The argument that Warner Brothers uses is that Chiarelli is an experienced writer of feature films. Swell and lovely! But is that enough to justify the gap in pay between him and Lim, an experienced TV writer who was invaluable for the first smash hit lauded for its authentic references? “Now, without disputing that pair have different experience levels (and acknowledging that Hollywood writers function within the bounds of a union) it’s difficult to see how a studio could justify paying one co-writer nearly ten times more than the other—particularly given Lim’s proven success on the first movie,” write Kristen Bellstrom and Emma Hinchliffe for Fortune.
Despite the gains of the last few years, the situation of women in film remains dire in front of and behind the camera. In 2017, actresses had 31.8% of speaking roles in film, according to the USC Annenberg Inclusion Initiative, in 2018 that number was 33.1%. Researchers at USC also found that 54 of the 100 most popular films were missing Asian women characters, 70 lacked Latina characters and 33 were missing black women characters.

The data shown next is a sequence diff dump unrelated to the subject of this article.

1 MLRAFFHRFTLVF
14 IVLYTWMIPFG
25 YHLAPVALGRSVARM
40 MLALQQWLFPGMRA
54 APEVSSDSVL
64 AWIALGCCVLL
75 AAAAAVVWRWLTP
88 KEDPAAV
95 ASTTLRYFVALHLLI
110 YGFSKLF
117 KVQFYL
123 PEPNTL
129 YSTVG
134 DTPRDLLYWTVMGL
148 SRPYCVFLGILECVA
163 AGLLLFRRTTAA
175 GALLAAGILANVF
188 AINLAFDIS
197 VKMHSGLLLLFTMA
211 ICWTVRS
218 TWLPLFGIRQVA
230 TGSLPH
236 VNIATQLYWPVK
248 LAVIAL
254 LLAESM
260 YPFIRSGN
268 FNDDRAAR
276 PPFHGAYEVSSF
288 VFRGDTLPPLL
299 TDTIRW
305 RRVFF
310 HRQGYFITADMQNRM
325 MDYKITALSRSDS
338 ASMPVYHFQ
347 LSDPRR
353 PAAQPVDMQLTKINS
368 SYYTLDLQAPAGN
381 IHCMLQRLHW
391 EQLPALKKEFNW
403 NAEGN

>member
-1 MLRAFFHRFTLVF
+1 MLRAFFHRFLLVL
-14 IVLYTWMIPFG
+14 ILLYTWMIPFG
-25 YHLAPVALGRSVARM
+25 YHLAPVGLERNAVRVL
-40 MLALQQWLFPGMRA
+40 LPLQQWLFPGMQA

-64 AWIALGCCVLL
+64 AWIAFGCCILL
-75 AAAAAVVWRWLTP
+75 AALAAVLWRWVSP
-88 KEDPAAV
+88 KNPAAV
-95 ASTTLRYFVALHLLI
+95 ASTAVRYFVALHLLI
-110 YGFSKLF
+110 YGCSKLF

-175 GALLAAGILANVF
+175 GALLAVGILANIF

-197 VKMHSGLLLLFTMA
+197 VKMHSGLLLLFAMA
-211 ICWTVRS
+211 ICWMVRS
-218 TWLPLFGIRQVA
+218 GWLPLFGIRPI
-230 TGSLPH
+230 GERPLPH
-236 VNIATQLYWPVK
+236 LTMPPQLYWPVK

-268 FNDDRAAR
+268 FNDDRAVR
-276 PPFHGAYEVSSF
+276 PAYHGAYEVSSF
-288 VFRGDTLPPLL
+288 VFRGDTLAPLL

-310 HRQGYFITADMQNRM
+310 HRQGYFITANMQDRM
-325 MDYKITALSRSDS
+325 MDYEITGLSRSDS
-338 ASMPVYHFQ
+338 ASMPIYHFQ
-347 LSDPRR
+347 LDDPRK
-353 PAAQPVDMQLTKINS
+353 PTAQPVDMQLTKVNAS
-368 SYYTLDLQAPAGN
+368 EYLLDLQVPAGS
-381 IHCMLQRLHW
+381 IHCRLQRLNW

Women’s Political Participation and Maternal Mortality
It is no surprise that women legislators are more effective at targeting women’s health, which, for them is an existential issue. Now a fascinating new working paper out by the Brookings Institute India titled Maternal mortality and women’s political participation provides actual statistics proving that Maternal Mortality Rate (hereafter MMRs) decreases with the election of women to parliaments. “Interestingly, the decline in MMR, beginning in the 1990s, is coincided by an increase in women’s representation in Parliaments. After the Beijing Convention of 1995, 21 developing countries made reservations for women in their national legislatures. This abrupt change of quotas is used to capture the causal effect on MMR,” says the Brookings blog. The gender quotas have led, apparently, to a greater quality of life for girls. increase in prenatal care utilization, a decline in birth rate and an increase in girls’ education. “The authors estimate that the introduction of quotas for women in parliament results in a 9% to 12% decline in maternal mortality.”